Analysis: Coming off his lowest full-season offensive production in nine years, this could be the final season in Washington for the Capitals’ oldest player. If so, he’ll want to go out with a bang. Despite averaging less than 13 minutes during the regular season, mostly on a line with Joel Ward and Eric Fehr, Chimera earned 15:35 of average ice time in the playoffs, proof that he can still be an impact player when it matters most.
Still one of the Caps’ fastest skaters, Chimera had three goals and four assists in 14 playoff games and his .47 points per game in the playoffs ranks better than his .38 points per game during the regular season.
Projection: Even if used in a fourth-line role and as a second-team penalty killer, Chimera is still big enough, strong enough and fast enough to reach double digits in goals and his locker-room presence is, well, as colorful as they come.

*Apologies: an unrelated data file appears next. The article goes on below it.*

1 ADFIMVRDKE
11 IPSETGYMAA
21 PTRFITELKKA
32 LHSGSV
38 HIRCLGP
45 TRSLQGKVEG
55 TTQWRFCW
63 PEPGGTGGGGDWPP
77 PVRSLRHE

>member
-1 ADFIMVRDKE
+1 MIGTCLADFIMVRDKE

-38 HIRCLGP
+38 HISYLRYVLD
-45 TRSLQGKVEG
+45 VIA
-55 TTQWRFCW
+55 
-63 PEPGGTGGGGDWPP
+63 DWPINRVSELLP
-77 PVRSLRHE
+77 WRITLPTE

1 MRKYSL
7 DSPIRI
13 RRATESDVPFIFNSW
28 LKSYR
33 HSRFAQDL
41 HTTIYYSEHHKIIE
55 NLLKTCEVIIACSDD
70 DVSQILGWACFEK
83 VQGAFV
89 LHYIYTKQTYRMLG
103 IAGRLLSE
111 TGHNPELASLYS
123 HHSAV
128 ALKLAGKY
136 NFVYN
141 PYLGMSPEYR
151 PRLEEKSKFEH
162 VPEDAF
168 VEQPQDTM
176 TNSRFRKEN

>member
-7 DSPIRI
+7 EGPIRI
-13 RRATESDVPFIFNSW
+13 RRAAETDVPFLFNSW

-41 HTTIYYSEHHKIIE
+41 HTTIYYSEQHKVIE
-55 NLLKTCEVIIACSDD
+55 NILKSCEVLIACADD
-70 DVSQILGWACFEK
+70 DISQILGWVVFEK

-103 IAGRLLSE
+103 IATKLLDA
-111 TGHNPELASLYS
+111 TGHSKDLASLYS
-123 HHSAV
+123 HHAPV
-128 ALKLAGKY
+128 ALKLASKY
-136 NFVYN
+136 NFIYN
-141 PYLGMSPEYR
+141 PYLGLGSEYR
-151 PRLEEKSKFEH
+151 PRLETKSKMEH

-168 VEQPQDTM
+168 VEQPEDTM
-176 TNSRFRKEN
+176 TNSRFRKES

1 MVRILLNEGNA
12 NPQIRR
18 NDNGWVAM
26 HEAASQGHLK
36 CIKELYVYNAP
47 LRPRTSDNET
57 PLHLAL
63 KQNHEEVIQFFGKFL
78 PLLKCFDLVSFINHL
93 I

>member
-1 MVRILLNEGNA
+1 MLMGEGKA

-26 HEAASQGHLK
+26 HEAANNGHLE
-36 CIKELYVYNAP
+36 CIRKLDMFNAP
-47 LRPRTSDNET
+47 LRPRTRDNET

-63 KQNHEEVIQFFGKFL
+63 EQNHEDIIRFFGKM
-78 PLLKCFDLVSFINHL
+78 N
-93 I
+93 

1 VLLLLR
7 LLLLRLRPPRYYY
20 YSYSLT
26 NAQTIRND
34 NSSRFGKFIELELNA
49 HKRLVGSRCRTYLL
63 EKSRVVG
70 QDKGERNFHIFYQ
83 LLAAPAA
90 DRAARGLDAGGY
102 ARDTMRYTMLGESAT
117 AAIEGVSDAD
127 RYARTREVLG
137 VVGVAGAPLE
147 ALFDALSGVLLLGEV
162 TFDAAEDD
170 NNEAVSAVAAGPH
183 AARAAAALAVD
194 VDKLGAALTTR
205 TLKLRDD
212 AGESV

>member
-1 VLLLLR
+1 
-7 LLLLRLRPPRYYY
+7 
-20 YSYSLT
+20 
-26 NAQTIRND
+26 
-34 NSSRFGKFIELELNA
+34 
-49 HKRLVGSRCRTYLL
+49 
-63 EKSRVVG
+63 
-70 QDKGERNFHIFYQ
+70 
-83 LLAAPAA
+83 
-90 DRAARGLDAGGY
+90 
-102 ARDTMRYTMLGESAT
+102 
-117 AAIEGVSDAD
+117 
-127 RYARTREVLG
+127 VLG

Games: 45 (AHL)
Penalty minutes: 121
2015-16 cap hit: $621,666
Games: 28 (AHL)
Penalty minutes: 30
2015-16 cap hit: $635,000
Analysis: It looks as though the Caps might need to wait another year before 20-year-old Zach Sanford (24 points in 38 games for Boston College) is given a real shot at a roster spot on the left side. Until then, O’Brien and Walker could provide the grit factor Trotz likes to have on his fourth line. Both players are likely to start the season in Hershey and are considered injury call-ups at left wing.
Projection: If the Caps are healthy, fans will see a limited dose of O'Brian and Walker, but they are a pair of hungry agitators worth watching in training camp.